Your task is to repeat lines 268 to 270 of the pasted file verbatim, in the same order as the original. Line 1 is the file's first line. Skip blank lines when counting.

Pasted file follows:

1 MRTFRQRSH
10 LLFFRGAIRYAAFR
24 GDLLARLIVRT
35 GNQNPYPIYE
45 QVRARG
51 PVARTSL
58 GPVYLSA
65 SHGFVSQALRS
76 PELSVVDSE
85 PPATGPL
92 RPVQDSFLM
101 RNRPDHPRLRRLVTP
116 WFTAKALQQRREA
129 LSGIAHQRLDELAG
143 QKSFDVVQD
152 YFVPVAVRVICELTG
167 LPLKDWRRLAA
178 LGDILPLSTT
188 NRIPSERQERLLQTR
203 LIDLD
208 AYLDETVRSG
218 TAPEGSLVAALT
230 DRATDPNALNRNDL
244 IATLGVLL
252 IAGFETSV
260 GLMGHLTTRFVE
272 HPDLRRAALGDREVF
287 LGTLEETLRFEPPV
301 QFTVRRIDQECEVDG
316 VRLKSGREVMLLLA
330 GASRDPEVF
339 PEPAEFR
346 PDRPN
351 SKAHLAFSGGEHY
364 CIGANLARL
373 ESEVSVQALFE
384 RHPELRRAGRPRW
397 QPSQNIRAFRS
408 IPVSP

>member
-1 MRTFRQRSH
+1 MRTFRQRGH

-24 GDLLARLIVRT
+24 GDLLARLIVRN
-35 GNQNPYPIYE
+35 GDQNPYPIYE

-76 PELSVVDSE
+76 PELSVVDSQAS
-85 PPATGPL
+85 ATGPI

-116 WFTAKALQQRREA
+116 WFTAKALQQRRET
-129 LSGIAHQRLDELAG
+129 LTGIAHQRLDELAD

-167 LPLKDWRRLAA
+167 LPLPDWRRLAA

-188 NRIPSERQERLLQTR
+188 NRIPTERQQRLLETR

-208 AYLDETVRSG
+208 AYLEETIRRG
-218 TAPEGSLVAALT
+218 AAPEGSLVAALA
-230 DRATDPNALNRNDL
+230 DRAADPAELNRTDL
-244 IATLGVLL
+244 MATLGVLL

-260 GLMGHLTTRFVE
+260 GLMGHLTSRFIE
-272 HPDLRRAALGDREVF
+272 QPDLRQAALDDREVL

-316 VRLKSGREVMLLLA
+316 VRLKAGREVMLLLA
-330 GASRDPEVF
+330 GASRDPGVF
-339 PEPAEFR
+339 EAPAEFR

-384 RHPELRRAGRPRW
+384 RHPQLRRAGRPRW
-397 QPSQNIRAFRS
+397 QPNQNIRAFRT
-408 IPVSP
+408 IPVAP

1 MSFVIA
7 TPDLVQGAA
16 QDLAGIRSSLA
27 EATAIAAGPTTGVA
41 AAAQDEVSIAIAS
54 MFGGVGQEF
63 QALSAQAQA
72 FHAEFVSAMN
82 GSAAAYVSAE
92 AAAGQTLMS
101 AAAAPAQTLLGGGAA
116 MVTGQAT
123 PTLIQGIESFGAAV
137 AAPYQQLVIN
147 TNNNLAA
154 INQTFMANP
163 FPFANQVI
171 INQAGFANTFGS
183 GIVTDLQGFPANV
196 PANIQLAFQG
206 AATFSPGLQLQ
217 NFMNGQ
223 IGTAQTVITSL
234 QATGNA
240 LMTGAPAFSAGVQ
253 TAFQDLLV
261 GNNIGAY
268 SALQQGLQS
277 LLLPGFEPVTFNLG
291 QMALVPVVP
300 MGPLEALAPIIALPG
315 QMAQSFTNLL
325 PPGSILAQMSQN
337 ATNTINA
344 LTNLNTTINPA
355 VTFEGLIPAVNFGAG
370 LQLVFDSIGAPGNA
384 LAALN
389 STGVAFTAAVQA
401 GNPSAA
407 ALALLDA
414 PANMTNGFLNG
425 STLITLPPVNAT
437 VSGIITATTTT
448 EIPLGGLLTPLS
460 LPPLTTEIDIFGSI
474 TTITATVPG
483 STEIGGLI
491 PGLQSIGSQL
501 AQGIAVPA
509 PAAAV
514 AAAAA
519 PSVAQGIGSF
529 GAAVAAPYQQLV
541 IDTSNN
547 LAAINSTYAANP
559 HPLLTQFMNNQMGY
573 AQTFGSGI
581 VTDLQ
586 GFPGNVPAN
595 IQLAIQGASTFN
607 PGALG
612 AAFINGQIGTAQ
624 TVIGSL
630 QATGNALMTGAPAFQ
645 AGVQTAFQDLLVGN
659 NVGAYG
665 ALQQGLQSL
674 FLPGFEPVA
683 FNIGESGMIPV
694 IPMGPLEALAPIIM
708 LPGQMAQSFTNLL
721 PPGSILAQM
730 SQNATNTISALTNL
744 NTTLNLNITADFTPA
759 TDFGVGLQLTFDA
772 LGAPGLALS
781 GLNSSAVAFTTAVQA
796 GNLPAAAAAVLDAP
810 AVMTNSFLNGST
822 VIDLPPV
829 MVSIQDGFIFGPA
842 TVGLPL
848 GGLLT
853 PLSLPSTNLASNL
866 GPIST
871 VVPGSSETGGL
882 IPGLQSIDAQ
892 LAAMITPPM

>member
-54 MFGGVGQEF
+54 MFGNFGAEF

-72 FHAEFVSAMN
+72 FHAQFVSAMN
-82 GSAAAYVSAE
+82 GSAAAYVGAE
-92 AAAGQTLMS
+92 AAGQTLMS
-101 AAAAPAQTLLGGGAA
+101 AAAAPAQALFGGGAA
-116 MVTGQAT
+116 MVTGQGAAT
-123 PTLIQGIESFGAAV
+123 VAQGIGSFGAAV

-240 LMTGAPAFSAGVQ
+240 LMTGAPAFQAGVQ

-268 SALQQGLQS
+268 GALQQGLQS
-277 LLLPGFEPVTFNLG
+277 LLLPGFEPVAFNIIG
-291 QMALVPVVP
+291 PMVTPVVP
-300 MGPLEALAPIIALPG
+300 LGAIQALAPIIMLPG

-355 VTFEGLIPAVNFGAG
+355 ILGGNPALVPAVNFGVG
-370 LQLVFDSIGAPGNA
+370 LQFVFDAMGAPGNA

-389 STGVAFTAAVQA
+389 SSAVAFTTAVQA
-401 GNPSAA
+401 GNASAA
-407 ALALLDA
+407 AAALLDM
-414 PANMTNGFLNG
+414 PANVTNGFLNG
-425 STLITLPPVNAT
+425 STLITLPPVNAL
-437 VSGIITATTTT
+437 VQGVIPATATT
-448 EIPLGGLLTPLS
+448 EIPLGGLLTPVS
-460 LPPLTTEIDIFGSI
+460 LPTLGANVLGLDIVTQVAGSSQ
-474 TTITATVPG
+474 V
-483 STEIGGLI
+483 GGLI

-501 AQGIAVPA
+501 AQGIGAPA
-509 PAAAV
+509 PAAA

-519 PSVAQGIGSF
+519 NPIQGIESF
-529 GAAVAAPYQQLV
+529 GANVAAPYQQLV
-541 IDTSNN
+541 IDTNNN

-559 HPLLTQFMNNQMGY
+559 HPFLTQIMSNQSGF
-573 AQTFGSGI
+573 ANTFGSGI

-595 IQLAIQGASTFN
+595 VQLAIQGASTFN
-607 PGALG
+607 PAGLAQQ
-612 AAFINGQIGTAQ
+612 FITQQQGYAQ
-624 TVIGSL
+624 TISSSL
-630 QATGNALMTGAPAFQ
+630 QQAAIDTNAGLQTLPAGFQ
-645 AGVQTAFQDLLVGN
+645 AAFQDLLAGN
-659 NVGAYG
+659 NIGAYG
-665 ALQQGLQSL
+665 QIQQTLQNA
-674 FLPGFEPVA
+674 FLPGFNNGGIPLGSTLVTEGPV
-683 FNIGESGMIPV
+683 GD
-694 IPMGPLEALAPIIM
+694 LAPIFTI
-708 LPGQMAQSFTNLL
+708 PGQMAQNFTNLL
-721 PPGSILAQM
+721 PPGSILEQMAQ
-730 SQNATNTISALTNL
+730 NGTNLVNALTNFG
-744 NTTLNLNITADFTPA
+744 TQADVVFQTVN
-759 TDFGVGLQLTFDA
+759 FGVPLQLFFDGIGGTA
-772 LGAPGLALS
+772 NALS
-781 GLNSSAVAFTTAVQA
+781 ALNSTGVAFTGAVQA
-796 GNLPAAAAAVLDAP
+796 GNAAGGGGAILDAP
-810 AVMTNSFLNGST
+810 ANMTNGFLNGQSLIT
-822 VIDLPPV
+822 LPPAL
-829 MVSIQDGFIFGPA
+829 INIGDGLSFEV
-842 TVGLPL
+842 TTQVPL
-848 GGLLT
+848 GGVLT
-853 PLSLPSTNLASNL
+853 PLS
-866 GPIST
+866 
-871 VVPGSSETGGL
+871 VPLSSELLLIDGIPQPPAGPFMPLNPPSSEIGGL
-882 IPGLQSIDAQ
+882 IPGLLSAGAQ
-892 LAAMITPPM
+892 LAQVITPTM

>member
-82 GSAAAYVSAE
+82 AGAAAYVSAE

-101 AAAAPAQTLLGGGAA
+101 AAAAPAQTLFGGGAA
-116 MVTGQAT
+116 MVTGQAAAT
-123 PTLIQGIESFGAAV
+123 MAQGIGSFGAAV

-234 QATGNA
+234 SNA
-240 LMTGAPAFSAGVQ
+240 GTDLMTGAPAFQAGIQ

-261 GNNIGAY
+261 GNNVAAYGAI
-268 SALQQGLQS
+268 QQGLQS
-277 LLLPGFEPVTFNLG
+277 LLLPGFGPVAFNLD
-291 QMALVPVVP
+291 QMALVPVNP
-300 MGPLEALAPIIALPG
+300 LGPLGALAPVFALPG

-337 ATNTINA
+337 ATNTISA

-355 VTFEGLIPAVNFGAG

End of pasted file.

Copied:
+772 NALS
-781 GLNSSAVAFTTAVQA
+781 ALNSTGVAFTGAVQA